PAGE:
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Assignment: Practicum – Journal Entry

Reflect on a patient who presented with a breast condition during your Practicum Experience. Describe the patient’s personal and medical history, drug therapy and treatments, and follow-up care. Then, explain your patient education strategies for patients with or at risk of breast conditions. Include a description of how you might teach patients to perform breast self-examinations. If you did not have an opportunity to evaluate a patient with this background during the last six weeks, you may select a related case study from a reputable source or reflect on previous clinical experiences

The saving of a life is considered one of the highest merits and imperatives in Islam

(Zahedi et al. 2007). Doctors must do everything they can to prevent a premature death.

However, this does not come at all costs; when death is inevitable, and clinically evaluated

treatment is obviously futile, it ceases to be mandatory (Khan 2002). Islam recognises that

there are times in which human beings need to recognise their own limits and let nature

take its course (Al-Qur’an 39:42); resorting to futile treatment in order to put off death is

not acceptable in Islam (Zahedi et al. 2007). Muslim jurists agree that it is possible for a

collective decision to be reached between the attending doctor, patient and family members

128 J Relig Health (2016) 55:119–134

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to refuse medical interventions and discontinue life-sustaining treatments if such proce-

dures will in no way improve the condition or quality of life, on the basis of informed

consent (Bülow et al. 2008; Sachedina 2005; Zahedi et al. 2007). However, if invasive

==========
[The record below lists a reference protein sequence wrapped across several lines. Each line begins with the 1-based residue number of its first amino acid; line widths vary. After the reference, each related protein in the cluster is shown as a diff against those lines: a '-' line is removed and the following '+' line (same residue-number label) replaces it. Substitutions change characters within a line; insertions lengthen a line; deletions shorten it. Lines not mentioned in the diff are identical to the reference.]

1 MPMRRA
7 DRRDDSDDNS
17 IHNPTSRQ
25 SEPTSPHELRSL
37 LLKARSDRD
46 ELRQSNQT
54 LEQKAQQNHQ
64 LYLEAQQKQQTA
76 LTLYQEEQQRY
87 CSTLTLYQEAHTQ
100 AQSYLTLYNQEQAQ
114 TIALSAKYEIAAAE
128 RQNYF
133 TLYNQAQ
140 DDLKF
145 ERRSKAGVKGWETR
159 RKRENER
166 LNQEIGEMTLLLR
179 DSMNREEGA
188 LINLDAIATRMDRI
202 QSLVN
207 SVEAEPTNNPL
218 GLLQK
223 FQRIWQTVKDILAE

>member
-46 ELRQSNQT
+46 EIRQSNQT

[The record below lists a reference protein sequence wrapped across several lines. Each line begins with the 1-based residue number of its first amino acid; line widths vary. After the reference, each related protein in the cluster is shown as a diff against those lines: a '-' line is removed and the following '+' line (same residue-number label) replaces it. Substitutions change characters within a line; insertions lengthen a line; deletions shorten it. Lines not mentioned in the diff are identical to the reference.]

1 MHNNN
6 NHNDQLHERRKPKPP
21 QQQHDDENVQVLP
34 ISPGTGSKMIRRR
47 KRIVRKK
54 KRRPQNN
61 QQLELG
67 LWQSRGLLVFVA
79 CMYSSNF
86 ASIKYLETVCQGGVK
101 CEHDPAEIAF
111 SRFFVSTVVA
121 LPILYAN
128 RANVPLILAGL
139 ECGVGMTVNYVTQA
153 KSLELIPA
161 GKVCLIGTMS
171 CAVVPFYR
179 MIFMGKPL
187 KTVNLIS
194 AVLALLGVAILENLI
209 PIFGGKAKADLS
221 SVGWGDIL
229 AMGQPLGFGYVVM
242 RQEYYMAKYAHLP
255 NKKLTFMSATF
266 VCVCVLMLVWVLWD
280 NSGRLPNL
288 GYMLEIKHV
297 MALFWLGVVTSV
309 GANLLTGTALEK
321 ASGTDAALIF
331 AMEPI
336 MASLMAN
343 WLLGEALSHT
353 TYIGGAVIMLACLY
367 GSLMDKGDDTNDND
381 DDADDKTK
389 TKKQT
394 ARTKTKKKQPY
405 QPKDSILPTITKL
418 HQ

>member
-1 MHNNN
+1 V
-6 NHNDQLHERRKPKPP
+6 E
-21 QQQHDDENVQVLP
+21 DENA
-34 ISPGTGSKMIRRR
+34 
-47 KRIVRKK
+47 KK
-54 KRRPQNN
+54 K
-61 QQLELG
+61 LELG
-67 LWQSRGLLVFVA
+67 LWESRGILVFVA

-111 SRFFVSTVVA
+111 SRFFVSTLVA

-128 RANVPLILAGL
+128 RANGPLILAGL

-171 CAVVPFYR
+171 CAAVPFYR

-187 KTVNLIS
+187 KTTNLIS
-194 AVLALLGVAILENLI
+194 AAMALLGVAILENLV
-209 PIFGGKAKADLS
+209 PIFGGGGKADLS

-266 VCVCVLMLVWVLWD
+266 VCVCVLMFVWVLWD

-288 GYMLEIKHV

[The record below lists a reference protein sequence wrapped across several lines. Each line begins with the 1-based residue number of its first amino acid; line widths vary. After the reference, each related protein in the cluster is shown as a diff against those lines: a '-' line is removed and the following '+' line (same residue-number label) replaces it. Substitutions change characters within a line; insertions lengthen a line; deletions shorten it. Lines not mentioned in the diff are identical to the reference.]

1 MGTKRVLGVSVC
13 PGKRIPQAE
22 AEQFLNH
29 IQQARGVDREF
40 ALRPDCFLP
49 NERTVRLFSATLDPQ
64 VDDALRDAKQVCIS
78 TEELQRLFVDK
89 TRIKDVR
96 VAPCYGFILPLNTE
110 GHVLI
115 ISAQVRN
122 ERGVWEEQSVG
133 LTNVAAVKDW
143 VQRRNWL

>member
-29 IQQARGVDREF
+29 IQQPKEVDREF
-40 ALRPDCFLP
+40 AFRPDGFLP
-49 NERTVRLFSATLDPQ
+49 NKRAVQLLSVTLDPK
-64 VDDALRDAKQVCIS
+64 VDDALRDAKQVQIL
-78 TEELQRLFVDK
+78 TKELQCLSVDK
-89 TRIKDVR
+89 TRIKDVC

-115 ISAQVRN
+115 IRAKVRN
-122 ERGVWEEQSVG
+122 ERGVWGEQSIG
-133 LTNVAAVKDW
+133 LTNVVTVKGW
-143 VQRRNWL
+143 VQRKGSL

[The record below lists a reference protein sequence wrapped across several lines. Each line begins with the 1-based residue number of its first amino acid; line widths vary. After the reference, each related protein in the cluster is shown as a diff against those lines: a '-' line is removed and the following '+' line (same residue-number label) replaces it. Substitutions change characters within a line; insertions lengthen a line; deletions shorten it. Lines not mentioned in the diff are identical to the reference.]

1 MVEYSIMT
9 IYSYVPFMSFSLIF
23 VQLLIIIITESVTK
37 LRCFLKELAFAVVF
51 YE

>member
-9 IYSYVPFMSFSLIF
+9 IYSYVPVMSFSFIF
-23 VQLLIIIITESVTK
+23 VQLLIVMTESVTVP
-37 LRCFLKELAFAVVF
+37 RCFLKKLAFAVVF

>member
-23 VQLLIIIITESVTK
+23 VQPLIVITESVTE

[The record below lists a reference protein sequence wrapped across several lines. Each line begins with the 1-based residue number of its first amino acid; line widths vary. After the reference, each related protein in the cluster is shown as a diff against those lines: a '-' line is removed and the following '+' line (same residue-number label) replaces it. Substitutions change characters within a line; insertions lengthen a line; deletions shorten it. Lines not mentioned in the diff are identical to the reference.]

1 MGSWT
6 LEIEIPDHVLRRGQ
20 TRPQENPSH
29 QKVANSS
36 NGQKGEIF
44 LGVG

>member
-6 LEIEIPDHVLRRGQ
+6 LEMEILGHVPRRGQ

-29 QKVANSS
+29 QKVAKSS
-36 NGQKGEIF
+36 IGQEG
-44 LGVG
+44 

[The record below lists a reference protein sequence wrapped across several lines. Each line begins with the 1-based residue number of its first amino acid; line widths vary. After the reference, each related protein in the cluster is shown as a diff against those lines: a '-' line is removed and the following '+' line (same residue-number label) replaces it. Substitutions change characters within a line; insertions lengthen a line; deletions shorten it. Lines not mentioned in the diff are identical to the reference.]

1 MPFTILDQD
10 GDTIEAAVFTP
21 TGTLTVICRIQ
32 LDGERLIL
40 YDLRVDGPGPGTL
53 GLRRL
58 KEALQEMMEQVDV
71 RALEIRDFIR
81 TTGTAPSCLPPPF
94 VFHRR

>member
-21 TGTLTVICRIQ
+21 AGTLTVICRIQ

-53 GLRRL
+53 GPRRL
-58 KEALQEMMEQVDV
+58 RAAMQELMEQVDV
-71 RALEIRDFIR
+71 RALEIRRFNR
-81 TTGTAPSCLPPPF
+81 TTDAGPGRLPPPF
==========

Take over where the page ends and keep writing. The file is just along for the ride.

treatment has been intensified to save a patient’s life, Muslim jurists have ruled that life-

saving equipment cannot be switched off unless the doctor is certain about the inevitability

of death (Sachedina 2005).

Islam maintains the position that patients should not be denied their basic human rights

of nutrition and hydration even at the end of life. This is due to the fact that withdrawal of

such needs would hasten death, which is forbidden in Islam (Bülow et al. 2008; Gatrad and

Sheikh 2001; Khan 2002). However, administering analgesia to lessen suffering in end-of-

life care is permitted even if in the process, death is hastened, based on the Islamic teaching

that ‘‘actions are to be judged by their intentions’’ (Bülow et al. 2008; Gatrad and Sheikh

2001; Sachedina 2005; Zahedi et al. 2007). It follows that the intended purpose of palli-

ative sedation is not to facilitate death, but rather to save a patient from severe discomfort,

which renders it ethically legitimate from the Islamic viewpoint.

In Islam, pain is believed to be a form of trial from God to test a Muslim’s faith and

spiritual standing (Al-Qur’an 2:153–7). Muslims should thus endure pain with patience a

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